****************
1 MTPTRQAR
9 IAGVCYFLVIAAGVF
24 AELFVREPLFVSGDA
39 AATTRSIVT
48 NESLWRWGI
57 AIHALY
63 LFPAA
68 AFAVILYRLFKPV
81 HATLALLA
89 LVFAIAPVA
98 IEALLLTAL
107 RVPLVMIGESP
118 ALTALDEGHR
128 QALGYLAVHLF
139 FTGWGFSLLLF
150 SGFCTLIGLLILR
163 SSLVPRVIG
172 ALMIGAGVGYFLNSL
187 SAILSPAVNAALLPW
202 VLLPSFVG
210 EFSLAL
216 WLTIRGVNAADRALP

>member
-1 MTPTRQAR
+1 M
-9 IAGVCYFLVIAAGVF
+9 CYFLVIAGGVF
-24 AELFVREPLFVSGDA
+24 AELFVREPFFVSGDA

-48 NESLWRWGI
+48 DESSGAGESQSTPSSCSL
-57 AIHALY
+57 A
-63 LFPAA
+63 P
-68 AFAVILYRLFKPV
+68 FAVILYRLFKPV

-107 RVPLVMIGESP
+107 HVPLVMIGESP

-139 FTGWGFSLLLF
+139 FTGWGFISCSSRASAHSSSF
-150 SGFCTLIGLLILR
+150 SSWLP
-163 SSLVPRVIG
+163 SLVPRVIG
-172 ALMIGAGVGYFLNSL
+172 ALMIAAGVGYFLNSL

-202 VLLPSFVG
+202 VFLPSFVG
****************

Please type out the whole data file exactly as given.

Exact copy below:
1 MTPTRQAR
9 IAGVCYFLVIAAGVF
24 AELFVREPLFVSGDA
39 AATTRSIVT
48 NESLWRWGI
57 AIHALY
63 LFPAA
68 AFAVILYRLFKPV
81 HATLALLA
89 LVFAIAPVA
98 IEALLLTAL
107 RVPLVMIGESP
118 ALTALDEGHR
128 QALGYLAVHLF
139 FTGWGFSLLLF
150 SGFCTLIGLLILR
163 SSLVPRVIG
172 ALMIGAGVGYFLNSL
187 SAILSPAVNAALLPW
202 VLLPSFVG
210 EFSLAL
216 WLTIRGVNAADRALP

>member
-1 MTPTRQAR
+1 M
-9 IAGVCYFLVIAAGVF
+9 CYFLVIAGGVF
-24 AELFVREPLFVSGDA
+24 AELFVREPFFVSGDA

-48 NESLWRWGI
+48 DESSGAGESQSTPSSCSL
-57 AIHALY
+57 A
-63 LFPAA
+63 P
-68 AFAVILYRLFKPV
+68 FAVILYRLFKPV

-107 RVPLVMIGESP
+107 HVPLVMIGESP

-139 FTGWGFSLLLF
+139 FTGWGFISCSSRASAHSSSF
-150 SGFCTLIGLLILR
+150 SSWLP
-163 SSLVPRVIG
+163 SLVPRVIG
-172 ALMIGAGVGYFLNSL
+172 ALMIAAGVGYFLNSL

-202 VLLPSFVG
+202 VFLPSFVG